By Kate Conger
By Brian Rinker
By Rachel Swan
By Anna Pulley
By Erin Sherbert
By Chris Roberts
By Erin Sherbert
By Rachel Swan
By the time the 1991 mayor's race rolled around, Bush had created deep divisions in the gay community. Many gay leaders like Britt and Migden refused to support Agnos because of Bush's antics.
The conventional wisdom of the Agnos camp linked the mayor's defeat to Alioto's entry. But one reason Britt and Migden urged Alioto into the race was because Bush had pissed off so many lesbian and gay leaders. "He's the reason we couldn't support Art," says Dick Pabich, a retired political consultant who ran campaigns for Harvey Milk, Britt and Migden.
In the runoff between Jordan and Agnos, Migden and other gay leaders demanded Bush's head before they would support Agnos. Agnos obliged, moving Bush from the Mayor's Office to his fundraising operation. Bush says he left voluntarily without pressure from anyone.
Bush's troubled exit from government still eats at him. "It was a difficult period of my life," he admits. "I really allowed myself to become a lighting rod."
The apparent lesson of Bush's fall is that when he has his hands directly on the levers of power, his killer instincts can get the better of him. If he's one step removed, instructing others how to shift the gears, his excesses are kept sufficiently in check and he's more effective.
"When he was in the mayor's office, we all just wished he would use his considerable talents to fight the real enemies -- the radical right," Willson says.
Bush's reputation as a basher of lesbian and gay leaders is largely his own fault. But his work to empower and defend his community is too often overlooked. In fact, it was in this guise, not as a mayoral operative, that he earned the moniker Cobrawoman.
The year was 1986. The AIDS epidemic was still a new terror and Bush was working for Agnos in Sacramento. George Deukmejian, the Republican governor, had just vetoed an Agnos bill outlawing discrimination against those infected with the virus, and Bush was pissed.
He hit the phones and within a day had 22 papers up and down the state savaging Deukmejian on their editorial pages. The governor was running for re-election and dropped 10 points in the polls. Later that year, AIDS organizations convened a dinner where they awarded Bush and christened him with his reptilian appellation. "They called me Cobra because I was quick and effective and Deukmejian didn't know what hit him," Bush says.
In 1987, Bush arranged a visit by C. Everett Koop to an unprecedented joint session of the state legislature, where the surgeon general addressed the representatives about the AIDS epidemic. Coming at a time when Koop's boss, Ronald Reagan, was ignoring the epidemic, the visit was quite the PR coup. Bush had embarrassed a political enemy and enlightened the public at the same time.
Bush spends many a weekend at Butterfield & Butterfield auction house keeping an eye out for silver antiques. "Little objets," he says, using the French pronunciation. A collector of Christmas tree-ornaments and a master chef, he prepares what is said to be a perfect beef Wellington and some outstanding curries.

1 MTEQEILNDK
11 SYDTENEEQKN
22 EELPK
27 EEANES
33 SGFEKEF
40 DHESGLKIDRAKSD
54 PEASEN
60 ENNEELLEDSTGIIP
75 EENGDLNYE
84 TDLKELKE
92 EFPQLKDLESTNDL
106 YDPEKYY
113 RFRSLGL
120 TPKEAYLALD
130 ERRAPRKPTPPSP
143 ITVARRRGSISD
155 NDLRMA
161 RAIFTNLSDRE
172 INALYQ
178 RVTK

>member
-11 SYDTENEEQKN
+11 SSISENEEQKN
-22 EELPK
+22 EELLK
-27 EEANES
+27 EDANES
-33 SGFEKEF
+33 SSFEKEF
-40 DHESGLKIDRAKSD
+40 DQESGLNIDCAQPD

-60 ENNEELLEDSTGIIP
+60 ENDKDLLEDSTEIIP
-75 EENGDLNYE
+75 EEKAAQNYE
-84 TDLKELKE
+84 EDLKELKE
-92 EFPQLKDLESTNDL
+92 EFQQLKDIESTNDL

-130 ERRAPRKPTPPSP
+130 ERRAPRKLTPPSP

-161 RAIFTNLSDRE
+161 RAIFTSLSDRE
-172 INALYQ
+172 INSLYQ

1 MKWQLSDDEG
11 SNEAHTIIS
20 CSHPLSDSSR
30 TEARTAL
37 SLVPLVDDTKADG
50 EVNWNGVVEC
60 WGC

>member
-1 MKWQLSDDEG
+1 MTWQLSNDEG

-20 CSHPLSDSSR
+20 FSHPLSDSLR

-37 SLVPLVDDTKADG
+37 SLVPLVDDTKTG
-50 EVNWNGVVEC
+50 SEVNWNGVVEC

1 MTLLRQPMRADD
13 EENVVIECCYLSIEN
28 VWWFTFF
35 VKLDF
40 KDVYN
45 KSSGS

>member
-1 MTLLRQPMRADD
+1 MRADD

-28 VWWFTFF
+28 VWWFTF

Not exactly the stereotypical hard-hitting, populist muckraker. But this establishment brat has staked much of his reputation on attacking his own kind. Last summer, for example, Bush made life extremely uncomfortable for the city's corporate elite.
He was on the phone with his good friend Gwenn Craig, an administrator in the research department at UCSF, when he stumbled on an idea that would eventually bollix the plans of corporate leaders and realign political power in San Francisco.
Bush was bitching to Craig about the Committee on JOBS, a group of 23 corporations to which UCSF belonged, and how it was attacking liberal ideals like progressive taxation and governmental checks on the power of the mayor. "How do you like that, Gwenn?" he asked. "These are your people and they're contributing taxpayers' money to defeat all the things you stand for."
Suddenly, the proverbial light bulb clicked on. UCSF's communications with JOBS' CEOs and the group's hired gun -- lobbyist Don Solem -- were public records! Bush made a California Public Records Act request and UCSF was forced to cough up 1,000 pages of documents. In the July 5, 1993, issue of CitiReport, Bush drew back the curtain on a previously unknown political juggernaut. He showed how the group:
* wooed lesbian and gay leaders at the same time it was funding the campaigns of moderates and conservatives.
* snuck an intern onto Supervisor Angela Alioto's staff in an attempt to control the budget process.
* spent two years and $90,000 to control the revision of the city charter in a way that would disempower neighborhood groups.
* worked its way into the mayor's good graces and won the right to interview possible appointments to a vacant seat on the Board of Supervisors.
The San Francisco Bay Guardian picked up on Bush's scoop in its July 13 issue with this screaming cover headline: "Hostile Takeover. Exposed! The secret downtown plot to crush progressive politics in San Francisco." The Guardian compared JOBS to Oliver North's contra resupply network.
With its trademark fondness for overkill, the Guardian had stolen Bush's thunder. And he was loving every minute of it.